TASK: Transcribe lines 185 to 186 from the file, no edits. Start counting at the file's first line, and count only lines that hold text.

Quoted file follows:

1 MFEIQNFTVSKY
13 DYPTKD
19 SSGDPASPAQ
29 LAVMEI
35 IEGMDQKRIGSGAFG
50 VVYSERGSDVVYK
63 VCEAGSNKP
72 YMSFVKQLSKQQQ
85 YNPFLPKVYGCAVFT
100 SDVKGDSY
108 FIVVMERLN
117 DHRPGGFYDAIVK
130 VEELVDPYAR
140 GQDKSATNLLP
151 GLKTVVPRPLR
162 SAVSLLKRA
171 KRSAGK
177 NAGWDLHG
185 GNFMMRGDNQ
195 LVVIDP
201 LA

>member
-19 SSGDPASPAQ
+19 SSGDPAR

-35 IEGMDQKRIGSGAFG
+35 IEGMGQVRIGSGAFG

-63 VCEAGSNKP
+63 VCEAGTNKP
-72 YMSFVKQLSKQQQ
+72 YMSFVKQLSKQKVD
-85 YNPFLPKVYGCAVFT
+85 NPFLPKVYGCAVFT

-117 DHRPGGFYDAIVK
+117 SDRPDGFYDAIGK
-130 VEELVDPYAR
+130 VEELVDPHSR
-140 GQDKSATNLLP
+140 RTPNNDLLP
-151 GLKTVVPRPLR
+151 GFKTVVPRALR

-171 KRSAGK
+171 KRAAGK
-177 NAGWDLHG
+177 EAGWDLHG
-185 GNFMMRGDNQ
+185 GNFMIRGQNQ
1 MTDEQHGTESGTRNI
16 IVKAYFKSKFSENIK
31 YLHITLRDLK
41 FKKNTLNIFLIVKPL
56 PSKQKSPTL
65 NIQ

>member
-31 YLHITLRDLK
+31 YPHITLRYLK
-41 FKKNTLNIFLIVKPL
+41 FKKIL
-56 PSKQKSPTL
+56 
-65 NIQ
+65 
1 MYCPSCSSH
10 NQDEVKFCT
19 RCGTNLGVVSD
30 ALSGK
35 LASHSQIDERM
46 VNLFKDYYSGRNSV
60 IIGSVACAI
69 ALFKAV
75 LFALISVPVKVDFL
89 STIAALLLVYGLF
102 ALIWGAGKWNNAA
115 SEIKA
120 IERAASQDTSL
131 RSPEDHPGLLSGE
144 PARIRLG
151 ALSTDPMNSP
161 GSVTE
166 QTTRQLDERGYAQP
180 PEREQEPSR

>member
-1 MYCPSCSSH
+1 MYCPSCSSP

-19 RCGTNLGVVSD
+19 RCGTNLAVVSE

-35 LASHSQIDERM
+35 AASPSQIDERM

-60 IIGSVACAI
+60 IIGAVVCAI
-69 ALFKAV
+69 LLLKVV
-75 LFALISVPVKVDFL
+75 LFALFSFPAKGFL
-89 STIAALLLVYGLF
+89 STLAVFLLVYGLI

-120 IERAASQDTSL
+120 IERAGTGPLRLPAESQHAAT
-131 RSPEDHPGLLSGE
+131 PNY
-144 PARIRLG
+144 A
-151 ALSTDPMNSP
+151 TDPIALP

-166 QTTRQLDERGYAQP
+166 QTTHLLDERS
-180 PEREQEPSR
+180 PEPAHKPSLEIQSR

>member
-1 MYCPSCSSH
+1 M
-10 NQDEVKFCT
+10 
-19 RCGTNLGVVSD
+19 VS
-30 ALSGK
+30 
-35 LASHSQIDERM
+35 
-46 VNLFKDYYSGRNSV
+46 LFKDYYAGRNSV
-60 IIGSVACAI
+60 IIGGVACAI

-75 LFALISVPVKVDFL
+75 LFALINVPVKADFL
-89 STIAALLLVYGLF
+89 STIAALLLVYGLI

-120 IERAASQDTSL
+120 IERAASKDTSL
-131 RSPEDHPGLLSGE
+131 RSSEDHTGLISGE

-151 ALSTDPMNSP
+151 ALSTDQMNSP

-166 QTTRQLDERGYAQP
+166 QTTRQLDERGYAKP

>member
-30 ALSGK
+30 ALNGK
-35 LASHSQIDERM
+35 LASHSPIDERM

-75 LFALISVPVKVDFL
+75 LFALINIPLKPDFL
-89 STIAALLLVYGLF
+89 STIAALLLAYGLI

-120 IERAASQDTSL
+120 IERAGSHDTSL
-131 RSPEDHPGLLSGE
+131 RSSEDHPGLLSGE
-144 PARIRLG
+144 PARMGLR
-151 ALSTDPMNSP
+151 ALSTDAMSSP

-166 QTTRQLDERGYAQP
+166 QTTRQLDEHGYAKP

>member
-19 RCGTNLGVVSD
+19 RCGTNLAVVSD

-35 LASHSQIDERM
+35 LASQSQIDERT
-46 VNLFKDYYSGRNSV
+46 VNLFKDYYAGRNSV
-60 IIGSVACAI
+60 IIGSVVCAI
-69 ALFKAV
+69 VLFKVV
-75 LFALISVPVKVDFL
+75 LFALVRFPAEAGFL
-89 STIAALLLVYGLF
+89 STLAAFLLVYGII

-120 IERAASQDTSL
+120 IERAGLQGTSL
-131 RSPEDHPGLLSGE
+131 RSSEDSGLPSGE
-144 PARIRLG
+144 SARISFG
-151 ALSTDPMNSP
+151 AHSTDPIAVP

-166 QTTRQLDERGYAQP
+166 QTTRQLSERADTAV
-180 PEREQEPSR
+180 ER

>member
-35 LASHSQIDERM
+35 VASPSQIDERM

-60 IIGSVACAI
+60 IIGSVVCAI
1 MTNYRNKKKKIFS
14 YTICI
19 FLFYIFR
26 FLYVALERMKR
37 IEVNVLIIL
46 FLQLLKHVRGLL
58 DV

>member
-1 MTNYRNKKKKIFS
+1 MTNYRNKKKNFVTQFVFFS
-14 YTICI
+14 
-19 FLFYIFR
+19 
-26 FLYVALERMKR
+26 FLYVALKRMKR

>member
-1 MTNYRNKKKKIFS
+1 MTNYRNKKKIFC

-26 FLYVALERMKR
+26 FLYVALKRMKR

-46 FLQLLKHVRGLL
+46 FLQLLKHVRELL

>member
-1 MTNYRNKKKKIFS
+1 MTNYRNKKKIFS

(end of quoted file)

+60 IIGSVVCAI
1 MTNYRNKKKKIFS